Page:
Endocrine Abstracts (2003) 6 P16

What is the Clinical Relevance of Macroprolactinaemia? A Clinical Case Report

JG Boyle & AR McLellan

University Department of Medicine, Western Infirmary, Glasgow, UK.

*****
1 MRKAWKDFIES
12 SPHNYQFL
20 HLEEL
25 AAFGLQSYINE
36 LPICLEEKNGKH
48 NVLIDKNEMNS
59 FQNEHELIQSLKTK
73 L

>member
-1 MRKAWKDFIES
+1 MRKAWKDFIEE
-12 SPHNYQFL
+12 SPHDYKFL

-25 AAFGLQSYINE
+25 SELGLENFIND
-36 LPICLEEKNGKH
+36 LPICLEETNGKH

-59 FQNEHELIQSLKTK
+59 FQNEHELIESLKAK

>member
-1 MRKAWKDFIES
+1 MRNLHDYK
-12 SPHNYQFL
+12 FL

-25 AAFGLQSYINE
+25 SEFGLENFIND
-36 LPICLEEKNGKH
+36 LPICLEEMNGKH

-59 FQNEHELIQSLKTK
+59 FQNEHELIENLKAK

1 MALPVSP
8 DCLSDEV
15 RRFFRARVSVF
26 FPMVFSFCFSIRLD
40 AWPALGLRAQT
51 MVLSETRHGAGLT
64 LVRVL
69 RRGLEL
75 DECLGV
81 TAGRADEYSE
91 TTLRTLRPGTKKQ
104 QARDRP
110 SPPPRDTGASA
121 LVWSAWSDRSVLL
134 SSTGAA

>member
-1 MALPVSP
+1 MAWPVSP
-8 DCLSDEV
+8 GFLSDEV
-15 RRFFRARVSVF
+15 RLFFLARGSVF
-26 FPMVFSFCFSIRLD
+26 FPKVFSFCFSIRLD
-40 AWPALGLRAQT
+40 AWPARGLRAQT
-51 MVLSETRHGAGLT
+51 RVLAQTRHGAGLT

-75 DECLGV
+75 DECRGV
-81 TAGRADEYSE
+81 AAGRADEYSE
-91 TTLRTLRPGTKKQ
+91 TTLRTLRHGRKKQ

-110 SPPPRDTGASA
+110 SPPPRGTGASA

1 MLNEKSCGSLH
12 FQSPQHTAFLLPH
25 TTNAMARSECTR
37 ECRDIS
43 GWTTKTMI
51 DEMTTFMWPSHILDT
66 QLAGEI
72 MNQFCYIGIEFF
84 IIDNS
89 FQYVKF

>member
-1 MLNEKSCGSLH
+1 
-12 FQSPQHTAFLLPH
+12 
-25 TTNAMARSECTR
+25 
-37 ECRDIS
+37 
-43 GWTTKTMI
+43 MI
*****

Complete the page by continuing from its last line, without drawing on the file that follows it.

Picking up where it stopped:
The clinical relevance of macroprolactin and its prevalence among those with 'hyperprolactinaemia' are unclear(1). Macroprolactinaemia has often been described as asymptomatic, benign and not related to pituitary disease(2,3,4). Recent reports, however, suggest that macroprolactinaemia is common among those with 'hyperprolactinaemia', can often be symptomatic and may be occasionally associated with pituitary adenoma(5,6). Pituitary imaging has been recommended in all symptomatic patients. We report a case a macroprolactinaemia in association with a potentially sight threatening pituitary macroadenoma. Forty year old woman with an eight month history of secondary amennorhoea(K=X/7). Periods were normal until aged thirty-nine years. No galactorrhoea, headache or visual upset. Pregnancy excluded. Drug therapy: nil. Examination unremarkable. Investigations:Total prolactin range 2140-4174mu/L and average 3206mu/L(Bayer immuno 1). PEG precipitation was 35.8%. Monomeric prolactin 1190mu/l(total 2760mu/L. LH and FSH were 4 and 6.3 U/L respectively. Oestradiol was undetectable. fT4 was 15pmol/l and TSH was 1.6mu/L. Cranial MRI revealed generalised enlargemnt of the pituitary with the superior aspect in contact with the chiasm . The tumour was two centimetres in diameter with an area of cystic change. Cabergoline(0.25mg weekly)was commenced and formal perimetry is awaited. The average prolactin falls short of the textbook levels of prolactin expected for a prolactinoma. Nevertheless prolactinoma remains a possibility. We cannot exclude a non functioning pituitary adenoma with stalk disconnection. The response to dopamine agonist therapy is awaited but may be limited by the degree of cystic change. This report supports the association between macroprolactinaemia and macroadenoma. It reinforces the message that macroprolactinaema cannot be dismissed as a mere biochmical artefact, at least among symptomatic patients. Further investigation in the form of pituitary imaging is recommended in such patients and in this particular case may be of prognostic importance.

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